BOSTONDespite the pessimism of many experts, patients can
benefit from surgery for locoregional recurrence of colorectal
cancer, according to a 12-year retrospective study presented by Julio
Garcia-Aguilar, MD, PhD, at the American Society of Colon and Rectal
Surgeons (ASCRS) annual meeting.
Patients treated aggressively had better 5-year survival rates and
quality of life than those who only received palliative care, he told ONI
in a postconference interview. Two thirds of the patients did not
have another locoregional recurrence.
Some people would say surgery to remove the recurrence is not a
good idea because the chance of curing the patient is small, he
said. But the patients who had curative resection had a better
5-year-survival rate both for colon cancer and rectal cancer.
Dr. Garcia-Aguilar is clinical associate professor of surgery,
Division of Colon and Rectal Surgery, University of Minnesota Medical
School and Cancer Center, Minneapolis. He and his colleagues take an
aggressive approach to locore-gional recurrences, he said, and
decided to review their own experience because of widespread
pessimism among other surgeons.
They reviewed the charts of 2,090 colorectal cancer patients who had
radical resections with curative intent between January 1987 and
April 1999. There were 1,160 patients with colon cancer and 930 with
rectal cancer. Of this group, 101 patients had a recurrence in the
surgical bed with no other sign of disease.
Curative resections were performed on 21 patients with recurring
colon cancer and 30 with recurring rectal cancer. The cancer was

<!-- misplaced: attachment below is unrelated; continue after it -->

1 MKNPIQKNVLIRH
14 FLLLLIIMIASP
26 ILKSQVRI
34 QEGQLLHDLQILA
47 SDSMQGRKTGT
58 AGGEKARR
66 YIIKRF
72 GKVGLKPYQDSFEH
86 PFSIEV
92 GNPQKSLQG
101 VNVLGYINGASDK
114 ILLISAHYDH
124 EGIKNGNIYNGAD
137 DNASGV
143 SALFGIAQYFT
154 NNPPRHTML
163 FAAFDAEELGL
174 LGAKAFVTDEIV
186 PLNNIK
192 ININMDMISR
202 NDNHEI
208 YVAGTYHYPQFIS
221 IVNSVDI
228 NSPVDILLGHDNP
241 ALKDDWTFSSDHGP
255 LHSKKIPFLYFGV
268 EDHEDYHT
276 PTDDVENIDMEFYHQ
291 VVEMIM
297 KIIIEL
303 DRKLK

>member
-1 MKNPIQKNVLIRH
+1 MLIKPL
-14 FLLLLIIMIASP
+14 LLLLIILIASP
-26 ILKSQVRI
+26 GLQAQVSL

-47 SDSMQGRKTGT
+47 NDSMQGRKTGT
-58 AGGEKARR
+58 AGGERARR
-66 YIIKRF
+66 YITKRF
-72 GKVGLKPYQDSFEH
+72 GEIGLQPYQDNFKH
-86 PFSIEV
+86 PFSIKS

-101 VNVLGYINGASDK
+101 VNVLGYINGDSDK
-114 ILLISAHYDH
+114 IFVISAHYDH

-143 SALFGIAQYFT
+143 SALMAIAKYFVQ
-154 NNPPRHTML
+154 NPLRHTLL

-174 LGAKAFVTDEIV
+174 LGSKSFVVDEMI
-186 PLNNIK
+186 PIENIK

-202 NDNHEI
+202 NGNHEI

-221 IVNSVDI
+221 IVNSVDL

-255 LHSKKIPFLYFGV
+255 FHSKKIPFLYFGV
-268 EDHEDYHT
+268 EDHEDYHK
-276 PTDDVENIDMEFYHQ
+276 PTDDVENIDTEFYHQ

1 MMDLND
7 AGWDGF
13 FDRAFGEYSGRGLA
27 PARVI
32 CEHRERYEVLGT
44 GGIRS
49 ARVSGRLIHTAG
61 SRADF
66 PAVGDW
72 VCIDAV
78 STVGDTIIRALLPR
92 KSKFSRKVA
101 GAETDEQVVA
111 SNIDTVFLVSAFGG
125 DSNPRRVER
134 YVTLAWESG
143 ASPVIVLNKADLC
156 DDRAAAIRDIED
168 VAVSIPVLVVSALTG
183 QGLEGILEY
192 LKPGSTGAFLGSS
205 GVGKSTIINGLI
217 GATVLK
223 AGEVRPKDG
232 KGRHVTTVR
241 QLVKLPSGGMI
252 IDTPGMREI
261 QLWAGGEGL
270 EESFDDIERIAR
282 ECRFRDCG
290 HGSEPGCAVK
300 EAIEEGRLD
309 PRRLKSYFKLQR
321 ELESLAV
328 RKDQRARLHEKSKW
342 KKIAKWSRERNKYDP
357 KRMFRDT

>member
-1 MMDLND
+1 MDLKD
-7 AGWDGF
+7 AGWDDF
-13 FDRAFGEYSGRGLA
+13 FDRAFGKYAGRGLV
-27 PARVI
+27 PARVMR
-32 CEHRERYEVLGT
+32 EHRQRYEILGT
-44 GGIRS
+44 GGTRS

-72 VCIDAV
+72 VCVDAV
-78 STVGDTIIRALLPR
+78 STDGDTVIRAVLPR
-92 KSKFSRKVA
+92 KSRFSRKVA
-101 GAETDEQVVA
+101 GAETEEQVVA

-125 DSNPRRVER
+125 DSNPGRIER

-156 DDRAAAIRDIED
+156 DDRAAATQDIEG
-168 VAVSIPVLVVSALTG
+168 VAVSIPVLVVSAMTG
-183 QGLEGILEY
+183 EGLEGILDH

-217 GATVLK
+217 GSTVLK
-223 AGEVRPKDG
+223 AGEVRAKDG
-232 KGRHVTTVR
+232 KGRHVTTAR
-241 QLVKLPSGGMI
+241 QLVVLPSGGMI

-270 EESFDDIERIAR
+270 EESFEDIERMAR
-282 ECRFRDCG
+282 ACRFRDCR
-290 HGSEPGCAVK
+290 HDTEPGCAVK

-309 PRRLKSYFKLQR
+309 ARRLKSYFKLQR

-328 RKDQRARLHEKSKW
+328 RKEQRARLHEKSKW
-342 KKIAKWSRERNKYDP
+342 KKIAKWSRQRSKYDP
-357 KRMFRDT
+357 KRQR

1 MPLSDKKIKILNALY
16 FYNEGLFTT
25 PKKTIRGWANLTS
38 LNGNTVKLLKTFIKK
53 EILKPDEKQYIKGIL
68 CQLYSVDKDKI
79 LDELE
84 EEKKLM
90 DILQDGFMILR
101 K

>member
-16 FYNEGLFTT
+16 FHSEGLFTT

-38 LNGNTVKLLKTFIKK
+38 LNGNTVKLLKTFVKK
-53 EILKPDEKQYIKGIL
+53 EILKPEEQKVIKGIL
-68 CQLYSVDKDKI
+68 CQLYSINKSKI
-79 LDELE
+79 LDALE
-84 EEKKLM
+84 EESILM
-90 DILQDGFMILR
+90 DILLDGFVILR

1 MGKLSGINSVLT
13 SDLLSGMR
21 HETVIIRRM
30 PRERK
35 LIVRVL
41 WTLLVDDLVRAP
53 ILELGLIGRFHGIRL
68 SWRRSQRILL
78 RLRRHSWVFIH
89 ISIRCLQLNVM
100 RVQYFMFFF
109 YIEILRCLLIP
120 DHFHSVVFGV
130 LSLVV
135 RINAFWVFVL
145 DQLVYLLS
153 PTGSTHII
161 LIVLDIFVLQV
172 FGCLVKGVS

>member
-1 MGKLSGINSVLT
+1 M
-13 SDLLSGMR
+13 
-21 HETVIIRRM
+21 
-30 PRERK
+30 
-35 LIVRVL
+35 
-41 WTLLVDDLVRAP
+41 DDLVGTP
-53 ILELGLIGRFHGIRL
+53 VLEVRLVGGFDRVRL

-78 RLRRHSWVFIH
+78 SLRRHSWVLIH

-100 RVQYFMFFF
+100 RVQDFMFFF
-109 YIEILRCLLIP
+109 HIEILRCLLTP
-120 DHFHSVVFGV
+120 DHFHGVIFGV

considered unresectable or was resected leaving residual tumor in
another 18 patients. Resection was not attempted in the remaining 32 patients.
Among those who had curative salvage surgery, the mean 5-year
survival rate was 52% for colon cancer patients and 44% for rectal
cancer patients. Among those treated palliatively, the mean 5-year
survival rate was much lower: 21% for colon cancer patients and 17%
for rectal cancer patients.
Dr. Garcia-Aguilar anticipates that the study will be challenged
because the patients who could not be resected probably had more
advanced recurrence than those who had a second resection. The
argument is that we are selecting for resection the tumors that will
do better anyway, he said.
The benefits from the surgical resection of the locoregional
recurrence should not be measured only in terms of long-term
survival, Dr. Garcia-Aguilar countered. Uncontrolled locoregional
recurrences cause significant pain and complications.
He said that curative resection not only represents the only hope for
cure but also eliminates some of the complications from the disease.
In the retrospective study, he noted, patients who could not be
resected were more likely to develop bowel obstruction, probably as a
result of progression of their tumors.
Few patients survive long term; the number is not very
high, Dr. Garcia-Aguilar said. But even with patients who
eventually die from the disease, removing the tumor makes their life
more comfortable. It improves the quality of life.